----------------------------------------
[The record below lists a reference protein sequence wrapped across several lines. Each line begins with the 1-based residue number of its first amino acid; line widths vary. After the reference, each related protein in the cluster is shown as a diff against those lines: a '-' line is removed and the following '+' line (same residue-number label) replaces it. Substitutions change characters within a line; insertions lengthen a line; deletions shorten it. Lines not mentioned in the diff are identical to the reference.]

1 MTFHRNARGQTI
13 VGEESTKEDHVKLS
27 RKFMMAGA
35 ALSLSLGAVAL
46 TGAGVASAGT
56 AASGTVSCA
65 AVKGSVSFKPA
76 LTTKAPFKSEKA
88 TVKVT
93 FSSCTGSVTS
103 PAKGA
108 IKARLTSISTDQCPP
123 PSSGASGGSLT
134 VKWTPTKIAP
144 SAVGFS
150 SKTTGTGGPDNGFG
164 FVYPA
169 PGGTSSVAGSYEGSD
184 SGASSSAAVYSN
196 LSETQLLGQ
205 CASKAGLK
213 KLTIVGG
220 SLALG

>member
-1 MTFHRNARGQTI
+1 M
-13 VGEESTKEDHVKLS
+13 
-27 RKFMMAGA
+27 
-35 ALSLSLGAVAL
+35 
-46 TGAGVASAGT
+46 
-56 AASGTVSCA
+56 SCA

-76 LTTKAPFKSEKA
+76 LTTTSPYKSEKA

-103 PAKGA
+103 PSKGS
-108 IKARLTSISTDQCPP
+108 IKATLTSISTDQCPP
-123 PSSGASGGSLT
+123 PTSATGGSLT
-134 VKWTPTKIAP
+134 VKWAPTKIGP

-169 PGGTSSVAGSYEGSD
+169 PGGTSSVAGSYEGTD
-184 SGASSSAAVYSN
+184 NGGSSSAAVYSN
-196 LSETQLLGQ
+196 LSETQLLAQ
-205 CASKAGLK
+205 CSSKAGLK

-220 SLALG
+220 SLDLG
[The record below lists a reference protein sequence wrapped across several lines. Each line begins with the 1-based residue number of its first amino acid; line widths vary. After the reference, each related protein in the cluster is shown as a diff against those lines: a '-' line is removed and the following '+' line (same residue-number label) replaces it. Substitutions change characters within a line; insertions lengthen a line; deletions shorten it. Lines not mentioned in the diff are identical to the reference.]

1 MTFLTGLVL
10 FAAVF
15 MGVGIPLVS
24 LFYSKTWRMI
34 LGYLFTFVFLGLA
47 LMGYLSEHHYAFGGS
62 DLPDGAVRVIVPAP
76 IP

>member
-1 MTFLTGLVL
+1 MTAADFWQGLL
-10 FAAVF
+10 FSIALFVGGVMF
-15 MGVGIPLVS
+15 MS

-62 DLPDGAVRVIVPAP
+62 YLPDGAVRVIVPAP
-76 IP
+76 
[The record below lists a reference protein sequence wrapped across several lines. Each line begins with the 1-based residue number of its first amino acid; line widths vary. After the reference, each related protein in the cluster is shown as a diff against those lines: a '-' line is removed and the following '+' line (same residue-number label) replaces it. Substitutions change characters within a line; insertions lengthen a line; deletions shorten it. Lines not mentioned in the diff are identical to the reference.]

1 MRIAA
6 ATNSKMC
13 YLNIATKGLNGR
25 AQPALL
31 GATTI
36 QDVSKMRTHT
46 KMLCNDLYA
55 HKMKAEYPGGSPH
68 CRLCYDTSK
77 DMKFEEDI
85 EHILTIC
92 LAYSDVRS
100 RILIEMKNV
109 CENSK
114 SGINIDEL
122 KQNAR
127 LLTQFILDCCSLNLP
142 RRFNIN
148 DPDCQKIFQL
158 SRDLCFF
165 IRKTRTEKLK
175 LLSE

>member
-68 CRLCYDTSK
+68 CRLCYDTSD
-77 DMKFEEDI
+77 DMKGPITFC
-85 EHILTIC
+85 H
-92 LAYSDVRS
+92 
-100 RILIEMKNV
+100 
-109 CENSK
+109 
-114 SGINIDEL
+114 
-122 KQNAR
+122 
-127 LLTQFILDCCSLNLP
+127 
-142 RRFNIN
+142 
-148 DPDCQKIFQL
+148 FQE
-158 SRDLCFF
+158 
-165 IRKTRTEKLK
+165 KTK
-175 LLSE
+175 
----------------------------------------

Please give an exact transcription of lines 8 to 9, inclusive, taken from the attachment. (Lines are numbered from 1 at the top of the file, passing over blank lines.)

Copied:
65 AVKGSVSFKPA
76 LTTKAPFKSEKA